The Court of Appeal has unanimously dismissed the appeal by Obrascon against the original decision of Mr Justice Akenhead in the Technology and Construction Court (TCC).  The case is of interest because it provides further insight into how the English Courts view the operation of what is known as the FIDIC Yellow Book (the Plant and Design-Build contract).

Both the original TCC judgment and the Court of Appeal findings turn on their own facts.  There are however a number of helpful observations which can be derived from the judgments.  

The Court of Appeal upheld the TCC judgment in its entirety, finding that the amount of contamination encountered by the contractor, Obrascon, when carrying out preparatory works in connection with the construction of the tunnel underneath the airport at Gibraltar was no more than Obrascon should have foreseen on the basis of the information made available to it. Consequently Obrascon was not entitled to an extension of time or additional payment under clause 4.12 of the Yellow Book in respect of contamination.  The Court further found that certain instructions given by the engineer relating to the treatment of contaminated materials and locations of stock piles were not variation instructions and that, on the facts, the employer, the Government of Gibraltar, had correctly terminated the contract under clause 15.2 of the Yellow book.   

Pulling together both the TCC and Court of Appeal decisions we can see the following principles emerging in relation to the operation of the Yellow Book: 

  1. It was agreed by all parties that clause 20.1 of the Yellow Book imposes a condition precedent in its second paragraph.  The TCC analysed the first paragraph of 20.1 closely and noted that the “event or circumstances giving rise to the claim” for the extension of time must first occur and then there must have been either awareness of that event or circumstance by the Contractor or the means of knowledge or awareness of that event or circumstance before the condition precedent bites.  The TCC felt that such a clause should be construed reasonably broadly given its serious effect on what could otherwise be a good claim for breach of contract by the Employer.  Consequently, it had to be read in conjunction with clause 8.4, which identifies when and in what circumstances an extension will be granted.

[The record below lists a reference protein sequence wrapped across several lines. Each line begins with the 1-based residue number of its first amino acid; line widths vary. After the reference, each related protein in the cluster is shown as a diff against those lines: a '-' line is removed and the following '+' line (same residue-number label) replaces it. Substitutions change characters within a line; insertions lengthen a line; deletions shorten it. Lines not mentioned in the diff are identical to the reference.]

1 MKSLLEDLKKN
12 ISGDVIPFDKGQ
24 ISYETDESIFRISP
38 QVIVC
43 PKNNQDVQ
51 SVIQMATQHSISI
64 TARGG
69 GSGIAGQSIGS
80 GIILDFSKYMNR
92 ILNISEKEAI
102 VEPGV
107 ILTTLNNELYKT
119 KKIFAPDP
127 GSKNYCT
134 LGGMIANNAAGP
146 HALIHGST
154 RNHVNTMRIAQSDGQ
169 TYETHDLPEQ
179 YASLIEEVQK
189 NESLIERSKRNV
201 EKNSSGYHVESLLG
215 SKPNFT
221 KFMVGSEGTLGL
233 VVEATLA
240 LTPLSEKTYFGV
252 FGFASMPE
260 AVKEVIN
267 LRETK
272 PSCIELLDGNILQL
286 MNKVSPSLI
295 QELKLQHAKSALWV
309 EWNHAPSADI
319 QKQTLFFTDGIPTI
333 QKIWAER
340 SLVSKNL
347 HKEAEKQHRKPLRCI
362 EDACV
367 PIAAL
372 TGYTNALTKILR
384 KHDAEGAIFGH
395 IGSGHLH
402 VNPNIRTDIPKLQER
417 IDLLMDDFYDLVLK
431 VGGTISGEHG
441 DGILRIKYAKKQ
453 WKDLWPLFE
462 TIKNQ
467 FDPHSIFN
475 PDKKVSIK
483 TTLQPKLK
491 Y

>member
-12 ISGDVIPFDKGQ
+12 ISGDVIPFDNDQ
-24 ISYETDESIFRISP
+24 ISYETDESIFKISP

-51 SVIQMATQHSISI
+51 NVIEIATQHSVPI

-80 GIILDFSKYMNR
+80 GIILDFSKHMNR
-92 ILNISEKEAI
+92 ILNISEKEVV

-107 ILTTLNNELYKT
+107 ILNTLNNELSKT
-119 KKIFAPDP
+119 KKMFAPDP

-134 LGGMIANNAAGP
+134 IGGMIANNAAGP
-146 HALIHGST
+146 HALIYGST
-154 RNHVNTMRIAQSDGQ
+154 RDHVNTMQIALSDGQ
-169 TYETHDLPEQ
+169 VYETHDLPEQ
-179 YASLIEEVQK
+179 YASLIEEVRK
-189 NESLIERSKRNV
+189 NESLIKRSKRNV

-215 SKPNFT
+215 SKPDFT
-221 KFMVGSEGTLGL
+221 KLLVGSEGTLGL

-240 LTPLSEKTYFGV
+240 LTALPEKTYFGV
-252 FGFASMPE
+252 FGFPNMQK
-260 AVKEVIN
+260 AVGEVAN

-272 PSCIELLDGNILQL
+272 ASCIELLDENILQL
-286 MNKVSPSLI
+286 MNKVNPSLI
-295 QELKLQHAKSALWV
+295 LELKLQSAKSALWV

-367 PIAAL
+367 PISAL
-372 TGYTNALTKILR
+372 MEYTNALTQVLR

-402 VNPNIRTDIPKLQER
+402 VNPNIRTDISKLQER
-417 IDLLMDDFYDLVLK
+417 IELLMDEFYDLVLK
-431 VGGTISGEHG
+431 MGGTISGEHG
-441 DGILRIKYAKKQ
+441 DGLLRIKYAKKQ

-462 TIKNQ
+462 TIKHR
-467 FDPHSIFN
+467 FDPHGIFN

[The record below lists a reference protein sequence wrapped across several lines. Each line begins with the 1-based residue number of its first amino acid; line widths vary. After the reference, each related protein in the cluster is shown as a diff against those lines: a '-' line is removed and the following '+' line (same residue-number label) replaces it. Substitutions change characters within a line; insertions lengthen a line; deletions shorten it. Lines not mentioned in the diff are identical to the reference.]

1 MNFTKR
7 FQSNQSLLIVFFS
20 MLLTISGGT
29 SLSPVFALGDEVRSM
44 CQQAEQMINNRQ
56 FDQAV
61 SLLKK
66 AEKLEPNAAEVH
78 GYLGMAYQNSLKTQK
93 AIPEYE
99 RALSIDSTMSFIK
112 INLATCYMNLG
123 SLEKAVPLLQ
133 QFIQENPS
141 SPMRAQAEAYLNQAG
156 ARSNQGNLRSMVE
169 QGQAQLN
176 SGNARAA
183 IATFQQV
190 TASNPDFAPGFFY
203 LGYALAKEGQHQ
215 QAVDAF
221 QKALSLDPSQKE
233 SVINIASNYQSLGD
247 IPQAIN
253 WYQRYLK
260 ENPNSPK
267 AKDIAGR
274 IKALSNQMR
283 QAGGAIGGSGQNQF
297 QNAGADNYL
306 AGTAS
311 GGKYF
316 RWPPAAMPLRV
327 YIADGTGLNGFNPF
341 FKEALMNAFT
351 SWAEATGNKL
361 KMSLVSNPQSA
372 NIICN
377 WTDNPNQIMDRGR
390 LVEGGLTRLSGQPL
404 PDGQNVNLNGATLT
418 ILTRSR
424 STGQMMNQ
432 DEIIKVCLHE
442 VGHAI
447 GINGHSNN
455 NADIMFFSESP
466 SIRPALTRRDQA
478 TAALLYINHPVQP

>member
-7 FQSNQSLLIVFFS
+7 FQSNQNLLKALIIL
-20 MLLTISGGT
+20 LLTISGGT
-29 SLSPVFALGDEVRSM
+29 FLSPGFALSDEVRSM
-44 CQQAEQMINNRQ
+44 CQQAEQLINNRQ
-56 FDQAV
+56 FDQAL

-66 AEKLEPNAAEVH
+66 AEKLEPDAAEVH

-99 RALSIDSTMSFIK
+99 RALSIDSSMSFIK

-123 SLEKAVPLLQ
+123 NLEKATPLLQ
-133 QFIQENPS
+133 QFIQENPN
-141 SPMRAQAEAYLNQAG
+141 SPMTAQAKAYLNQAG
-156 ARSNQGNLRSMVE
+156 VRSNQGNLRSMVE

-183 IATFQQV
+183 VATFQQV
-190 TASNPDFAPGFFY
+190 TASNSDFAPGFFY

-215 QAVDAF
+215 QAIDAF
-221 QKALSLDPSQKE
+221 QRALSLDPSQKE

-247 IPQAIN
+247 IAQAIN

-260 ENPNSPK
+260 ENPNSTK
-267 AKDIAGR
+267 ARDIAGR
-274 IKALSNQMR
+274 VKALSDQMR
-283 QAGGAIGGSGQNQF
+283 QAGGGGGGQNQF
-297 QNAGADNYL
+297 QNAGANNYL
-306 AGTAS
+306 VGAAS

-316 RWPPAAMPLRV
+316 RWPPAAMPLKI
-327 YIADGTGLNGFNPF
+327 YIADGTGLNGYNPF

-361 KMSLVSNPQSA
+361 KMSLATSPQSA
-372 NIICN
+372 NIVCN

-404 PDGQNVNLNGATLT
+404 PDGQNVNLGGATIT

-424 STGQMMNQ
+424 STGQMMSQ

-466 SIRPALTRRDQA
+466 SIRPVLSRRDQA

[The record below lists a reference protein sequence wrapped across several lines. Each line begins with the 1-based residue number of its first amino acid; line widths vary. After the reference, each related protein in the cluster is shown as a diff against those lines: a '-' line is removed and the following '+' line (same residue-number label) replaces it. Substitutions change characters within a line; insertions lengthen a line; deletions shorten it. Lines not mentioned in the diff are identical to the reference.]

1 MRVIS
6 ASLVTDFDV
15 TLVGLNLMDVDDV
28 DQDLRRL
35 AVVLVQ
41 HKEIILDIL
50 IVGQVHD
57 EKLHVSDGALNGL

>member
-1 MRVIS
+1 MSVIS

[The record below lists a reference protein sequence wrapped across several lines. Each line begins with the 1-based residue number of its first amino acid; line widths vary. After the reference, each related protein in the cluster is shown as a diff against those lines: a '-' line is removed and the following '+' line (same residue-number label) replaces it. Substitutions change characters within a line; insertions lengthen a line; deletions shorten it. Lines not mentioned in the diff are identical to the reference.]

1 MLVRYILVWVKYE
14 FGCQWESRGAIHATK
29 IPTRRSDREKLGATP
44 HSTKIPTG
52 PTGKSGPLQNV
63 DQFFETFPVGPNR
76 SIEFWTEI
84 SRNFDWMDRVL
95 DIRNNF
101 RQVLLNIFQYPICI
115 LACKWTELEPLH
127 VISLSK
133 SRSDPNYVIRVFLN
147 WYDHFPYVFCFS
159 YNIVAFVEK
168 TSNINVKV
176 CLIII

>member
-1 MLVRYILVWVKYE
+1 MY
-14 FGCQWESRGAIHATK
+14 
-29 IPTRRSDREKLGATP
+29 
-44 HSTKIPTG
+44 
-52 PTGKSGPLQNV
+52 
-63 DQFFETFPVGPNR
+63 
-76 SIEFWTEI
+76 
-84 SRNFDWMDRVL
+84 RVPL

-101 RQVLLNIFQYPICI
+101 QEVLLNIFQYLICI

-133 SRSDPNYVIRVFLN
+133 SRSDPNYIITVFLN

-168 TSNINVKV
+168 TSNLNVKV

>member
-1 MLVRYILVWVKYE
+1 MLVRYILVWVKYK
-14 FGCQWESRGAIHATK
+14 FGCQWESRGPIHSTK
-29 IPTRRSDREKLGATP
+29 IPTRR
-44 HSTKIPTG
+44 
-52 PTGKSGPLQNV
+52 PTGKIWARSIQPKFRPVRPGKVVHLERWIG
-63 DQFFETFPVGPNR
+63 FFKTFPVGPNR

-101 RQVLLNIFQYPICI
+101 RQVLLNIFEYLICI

2. Clause 8.4 refers to an extension being granted to the extent that completion “is or will be delayed” by a number of causes.  The entitlement therefore arises either when it is clear that there will be a delay or when a delay has been at least started to be incurred.  Consequently, the “event or circumstance” as described in clause 20.1 can mean either the incident itself (such as a variation or exceptional weather) or the delay which results or will inevitably result from the incident.  The Contractor can therefore give notice either when it knows it is going to be delayed or when it is actually delayed.  A strict interpretation of the condition precedent in clause 20.1 would probably mean that the Contractor would have to give notice as soon as it could reasonably have known that it was going to be delayed, but that is not the case on the wording of clause 8.4 (which does not say “is or will be delayed, whichever is the earlier”) and on the reasonably broad interpretation of the condition precedent. 
  3. The TCC noted that the Contractor’s breach of contract in order to justify termination would have to be more than trivial but rejected Obrascon’s argument that a breach must be analogous to a repudiatory breach of contract in order to trigger the termination provisions.  
  4. The TCC also decided that on the facts the Employer’s notice of termination was not invalid because it was sent to the wrong address. The Court held that the notice should have been sent to the contractor’s head office but sending it to the site office would not render it ineffective because all of the relevant personnel at Obrascon’s organisation had received notification with the appropriate time and in the appropriate form.